The Biden administration on Monday released a plan that seeks to eventually eradicate homelessness in the United States, starting with a 25% reduction in the number of people suffering from a lack of reliable access to safe housing over the next two years.
“My plan offers a roadmap for not only getting people into housing but also ensuring that they have access to the support, services, and income that allow them to thrive,” President Joe Biden said in a statement. “It is a plan that is grounded in the best evidence and aims to improve equity and strengthen collaboration at all levels.”
All In: The Federal Strategic Plan to Prevent and End Homelessness is based on input from thousands of service providers, elected officials, housing advocates, and others—including more than 500 people who have been unhoused—across nearly 650 communities, tribes, and territories.
According to the U.S. Interagency Council on Homelessness (USICH), which held dozens of listening sessions to gather feedback while developing its 104-page blueprint, the new multiyear plan “will do more than any previous federal effort to systemically prevent homelessness and combat the systemic racism that has created racial and ethnic disparities in homelessness.”
After steadily declining from 2010 to 2016, homelessness around the U.S. has been climbing in recent years. More than one million people experienced “sheltered homelessness” at some point in 2022. Meanwhile, more than 582,000 people experienced homelessness on a single night in January 2022, when the U.S. Department of Housing and Urban Development conducted its annual “point-in-time count”—a method some advocates say underrepresents the severity of the crisis.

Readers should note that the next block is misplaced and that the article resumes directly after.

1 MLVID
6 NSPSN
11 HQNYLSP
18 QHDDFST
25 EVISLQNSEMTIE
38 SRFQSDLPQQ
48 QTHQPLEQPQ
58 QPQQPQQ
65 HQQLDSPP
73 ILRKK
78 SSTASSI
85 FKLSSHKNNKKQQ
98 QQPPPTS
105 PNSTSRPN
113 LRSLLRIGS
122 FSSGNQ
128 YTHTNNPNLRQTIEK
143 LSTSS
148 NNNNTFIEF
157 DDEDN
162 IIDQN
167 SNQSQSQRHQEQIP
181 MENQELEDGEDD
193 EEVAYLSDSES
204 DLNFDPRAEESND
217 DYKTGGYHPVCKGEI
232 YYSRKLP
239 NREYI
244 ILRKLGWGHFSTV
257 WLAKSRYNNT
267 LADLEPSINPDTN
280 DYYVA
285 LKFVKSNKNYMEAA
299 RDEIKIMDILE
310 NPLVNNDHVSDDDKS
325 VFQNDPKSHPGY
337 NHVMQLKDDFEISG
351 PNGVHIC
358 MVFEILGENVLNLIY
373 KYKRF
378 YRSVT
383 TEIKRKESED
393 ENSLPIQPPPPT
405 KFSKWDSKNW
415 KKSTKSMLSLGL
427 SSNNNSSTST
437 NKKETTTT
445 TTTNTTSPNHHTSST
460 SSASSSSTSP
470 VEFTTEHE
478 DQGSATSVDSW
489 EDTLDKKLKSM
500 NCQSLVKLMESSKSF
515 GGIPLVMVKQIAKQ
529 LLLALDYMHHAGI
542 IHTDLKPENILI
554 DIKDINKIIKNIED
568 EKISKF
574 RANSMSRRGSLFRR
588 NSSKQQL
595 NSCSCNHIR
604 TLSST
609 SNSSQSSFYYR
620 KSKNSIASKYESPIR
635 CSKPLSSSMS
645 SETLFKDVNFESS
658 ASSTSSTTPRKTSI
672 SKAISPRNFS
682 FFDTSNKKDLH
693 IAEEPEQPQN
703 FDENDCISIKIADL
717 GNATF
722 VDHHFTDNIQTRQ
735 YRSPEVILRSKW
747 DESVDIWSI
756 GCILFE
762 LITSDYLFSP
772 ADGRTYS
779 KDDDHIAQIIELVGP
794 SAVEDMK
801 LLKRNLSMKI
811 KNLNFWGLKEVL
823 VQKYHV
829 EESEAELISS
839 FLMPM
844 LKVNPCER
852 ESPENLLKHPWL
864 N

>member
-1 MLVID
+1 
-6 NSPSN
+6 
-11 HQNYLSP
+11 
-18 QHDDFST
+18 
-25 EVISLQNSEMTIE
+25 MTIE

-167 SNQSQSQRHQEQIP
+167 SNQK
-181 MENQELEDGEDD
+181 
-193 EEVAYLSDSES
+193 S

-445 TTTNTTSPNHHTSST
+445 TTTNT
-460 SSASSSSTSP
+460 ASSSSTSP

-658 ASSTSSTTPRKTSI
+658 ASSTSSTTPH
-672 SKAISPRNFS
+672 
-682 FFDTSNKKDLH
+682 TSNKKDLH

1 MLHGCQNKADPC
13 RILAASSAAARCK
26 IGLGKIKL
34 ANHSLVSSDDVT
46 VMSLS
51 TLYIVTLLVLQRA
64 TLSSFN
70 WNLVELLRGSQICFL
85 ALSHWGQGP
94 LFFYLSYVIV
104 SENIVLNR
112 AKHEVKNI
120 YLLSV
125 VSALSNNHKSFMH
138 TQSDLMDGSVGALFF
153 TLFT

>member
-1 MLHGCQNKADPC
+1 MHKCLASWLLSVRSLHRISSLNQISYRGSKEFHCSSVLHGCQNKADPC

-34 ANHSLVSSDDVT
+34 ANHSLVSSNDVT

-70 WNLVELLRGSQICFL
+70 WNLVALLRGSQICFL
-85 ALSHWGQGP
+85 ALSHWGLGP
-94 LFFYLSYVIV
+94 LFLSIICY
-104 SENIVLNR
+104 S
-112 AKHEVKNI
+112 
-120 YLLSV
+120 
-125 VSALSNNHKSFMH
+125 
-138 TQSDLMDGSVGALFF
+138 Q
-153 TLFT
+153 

Unhoused individuals have been wrongfully blamed for their predicament, says the White House, which attributes the deadly public health crisis to structural failures, including decades of worsening economic inequality and skyrocketing housing costs. The convergence of stagnating pay and a shortage of affordable housing has led to a situation where “in no state can a person working full-time at the federal minimum wage afford a two-bedroom apartment at the fair market rent,” the plan points out.
Mass incarceration; long-standing patterns of discrimination against people of color, LGBTQ+ people, people with disabilities, and elderly people; the Covid-19 pandemic; and fossil fuel-driven extreme weather disasters have exacerbated housing injustices.
While housing advocates credit the federal eviction moratorium and financial assistance for preempting a dramatic surge in homelessness during the pandemic, the problem remains acute in many cities, such as Los Angeles, where Democratic Mayor Karen Bass declared a state of emergency over the issue last week. Experts warn that the termination of federal aid increases the risk of a major spike in homelessness going forward.
Although a majority (60%) of the nation’s unhoused population lives in shelters or other temporary accommodations, a growing share (40%) are struggling in unsheltered settings, including cars, streets, or encampments, according to Biden’s roadmap.
“Homelessness is largely the result of failed policies,” says the plan. “Severely underfunded programs and inequitable access to quality education, healthcare (including treatment for mental health conditions and/or substance use disorders), and economic opportunity have led to an inadequate safety net.”
“The fundamental solution to homelessness is housing,” the plan continues. “When a person is housed, they have a platform to address all their needs, no matter how complex.”